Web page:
GPS on the Web: Virtual reference stations (VRS)

Lambert Wanninger

Ingenieurbüro Wanninger, Germany


This column provides the web-based GPS resources and their technical background information. Its purpose is to inform the reader about the data, software, and electronic documents that are available on-line. This column is coordinated by Dr. Jinling Wang, The University of New South Wales, Sydney. Comments and suggestions are appreciated (

In this issue, the column provides a brief introduction to differential GPS based on virtual reference station (VRS) techniques and presents addresses of several websites containing information on either software to generate VRS observations or networks providing VRS positioning. The sources are selected by Dr. Lambert Wanninger, who is a software developer and consultant for precise GPS applications. He proposed the VRS technique for network RTK in 1997. Since then he has published several papers on this topic. 


Differential GPS techniques, whereby a station with known coordinates is used as a reference station, are the key to sub-meter or even centimeter-level positioning. Using single-frequency code observations as primary observable, this technique is known as DGPS (Differential GPS). A much higher accuracy can be obtained with dual-frequency carrier phase observations and by fixing their double-differenced ambiguities to the correct integer values. This technique is commonly referred to as RTK (real-time kinematic). Both differential techniques degrade with increasing distance to the reference station due to distance-dependent biases such as ionospheric refraction, tropospheric refraction and, to a smaller extent, orbit errors. DGPS systems with a positioning accuracy on the meter or sub-meter level are limited to inter-receiver distances of a few hundred kilometers, whereas centimeter-level RTK systems are restricted to distances in the order of 10 km.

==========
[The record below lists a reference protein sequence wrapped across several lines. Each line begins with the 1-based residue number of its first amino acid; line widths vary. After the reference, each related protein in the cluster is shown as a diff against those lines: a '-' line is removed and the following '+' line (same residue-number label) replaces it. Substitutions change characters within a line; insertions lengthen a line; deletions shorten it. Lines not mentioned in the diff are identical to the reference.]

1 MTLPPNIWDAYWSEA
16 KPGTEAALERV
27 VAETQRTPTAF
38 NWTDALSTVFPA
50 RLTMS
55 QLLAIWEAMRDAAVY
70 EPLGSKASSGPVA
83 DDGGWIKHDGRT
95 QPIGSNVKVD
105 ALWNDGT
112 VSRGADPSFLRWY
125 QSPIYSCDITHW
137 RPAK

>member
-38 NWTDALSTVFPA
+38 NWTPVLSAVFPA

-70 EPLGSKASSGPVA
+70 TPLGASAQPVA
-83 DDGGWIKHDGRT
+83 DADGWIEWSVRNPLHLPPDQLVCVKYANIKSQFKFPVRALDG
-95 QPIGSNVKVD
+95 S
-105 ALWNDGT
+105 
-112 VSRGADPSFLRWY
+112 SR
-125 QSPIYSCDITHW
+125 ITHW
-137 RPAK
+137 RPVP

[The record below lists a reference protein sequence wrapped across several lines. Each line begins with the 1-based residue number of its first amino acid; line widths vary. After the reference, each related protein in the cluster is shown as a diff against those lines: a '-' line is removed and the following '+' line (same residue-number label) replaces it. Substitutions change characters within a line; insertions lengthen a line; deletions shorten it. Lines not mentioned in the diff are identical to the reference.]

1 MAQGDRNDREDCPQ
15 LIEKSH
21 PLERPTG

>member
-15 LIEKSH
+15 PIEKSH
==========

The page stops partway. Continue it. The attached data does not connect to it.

In order to provide a differential positioning service for a larger area, several reference stations have to be set up. In contrast to DGPS, these reference stations should not be considered as independent, with each station covering a specific part of the area. However, the observations of a network of stations should be pre-processed in order to generate models of the distance-dependent biases. Based on the model parameters and the user's approximate position, individual corrections of a virtual reference station (VRS) can then be predicted which enable differential positioning.

This kind of network approach for DGPS positioning is known as wide-area DGPS (WADGPS). Whereas for some systems new data formats were created to be able to relay the model parameters to the users equipment, which then predict corrections for their approximate positions (e.g., WAAS, or EGNOS, or the Active VRS-service of Thales LandStar-DGPS), other systems utilize the data formats originally created for single reference station systems to provide VRS corrections (Cell VRS-service of Thales LandStar-DGPS, see

With network RTK, the differential errors caused by ionospheric and tropospheric refraction, and satellite orbit errors are precisely estimated based on dual-frequency carrier phase observations of a local or regional network of reference stations. Correction model parameters are determined to allow the prediction of the differential errors for the baseline between a master reference station and the user's position. Applying these corrections to code and carrier phase observations of the master reference station, VRS measurements are generated for RTK positioning of the rover receiver.